Zé Dirceu 5G then starts talking enthusiastically about the dispute for the mayoralty of Paranaguá. He talks as if conquering power in the small coastal town here in Paraná was decisive for the future of Civilization. The subject annoys me and, moreover, I am distracted by seeing someone who looks like Leandro Narloch in college.

“I like to provoke an Uber driver”

Behind the stage there is a slide show that shows Deputy Goura enjoying life crazy. It even looks like the launch of a line of political-zen dolls. There’s Goura Santo Daime, Goura Mountaineer, Goura Kombi Driver, Goura Pedreiro (or at least he took a picture at a construction site), Goura Carpenter, Gouda Defender of Journalists, Goura With Someone Supposedly Important, Goura Does Like, etc. Meanwhile, in a corner of the salon, the real Goura takes pictures with beauties with blue hair and nose rings. The deputy and the beautiful girls hold up posters against pesticides (an idea that worked very well in Sri Lanka), for the legalization of marijuana and in defense of bamboo (yes, bamboo). When I say that democracy has turned into a grotesque popularity contest…

Remember those people who like to consume salt through their noses? Now they’re behind me and excitedly talking about…drugs. The man tries to impress the woman with a story involving a visit to a boca de fumo and a lightning friendship with a drug dealer. According to the account, he would have explained to the dealer how nice it would be to be able to legally sell drugs, paying taxes and all. “Ah, but then others say it’s against the family. And the alcohol?”, retorts the girl, who can’t stop rubbing her nose, poor thing. It must be rhinitis. Then the man raises the tone of his narrated heroic deeds to seduce the maiden with the slightly reddened nose: “You know what I like to do? I like to tease an Uber driver,” he says, imagining himself as a revived Che Guevara.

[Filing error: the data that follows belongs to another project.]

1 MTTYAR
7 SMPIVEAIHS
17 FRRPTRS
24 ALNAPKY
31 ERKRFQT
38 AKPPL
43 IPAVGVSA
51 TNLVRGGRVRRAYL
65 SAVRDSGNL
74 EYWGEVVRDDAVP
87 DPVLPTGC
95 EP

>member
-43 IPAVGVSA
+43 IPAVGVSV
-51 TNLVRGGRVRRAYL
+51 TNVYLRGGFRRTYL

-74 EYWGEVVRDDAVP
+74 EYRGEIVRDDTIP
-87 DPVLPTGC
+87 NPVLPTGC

I check my watch. They are h. I went out to get some air, but I ended up catching THC. Without any embarrassment, a dozen people smoked pot. The breeze was heavy. “No, here you can smoke in peace”, someone said to someone. I stayed there, hoping to hear something interesting. “I feel the energy of change,” said one young woman. “Imagine another four years of Bolsonaro. People freak out,” she continued. Nearby, a big German captivated his friends with accusations. “There has never been so much structured corruption as today. They give licensing for everything. At the time of Lula it was not like that,” she said. Everyone nodded in agreement.

A pretty girl takes the stage. She asks people to applaud the VIPs present. Almost tutti buona gente. A councilor from the PT, a representative from the OAB, people from the PSOL, the consul of the Teachers’ Union, PCdoB activists and organizers of the Marijuana March (who are enthusiastically applauded by the chloridedesodiomaniacs, with the right to uhu! and all). There were even people from an organization called Police (did I hear boos? yes, I heard discreet boos) Anti-fascism (applause). I think these people love to say they don’t recognize authority, but run to pay allegiance when the feudal lord defends the same cause.

The text is ending and I didn’t even mention the ultranaïf painter and his brushstrokes full of artistic rage, but patience. The party is good, but I have to go because I forgot the clothes on the line. On the way out, while trying to avoid two colleagues who would recognize me there, I came face to face with the deputy. I cracked a smile, shook his hand, said “pleasure” and left. At least I think that’s what happened. His breeze was heavy.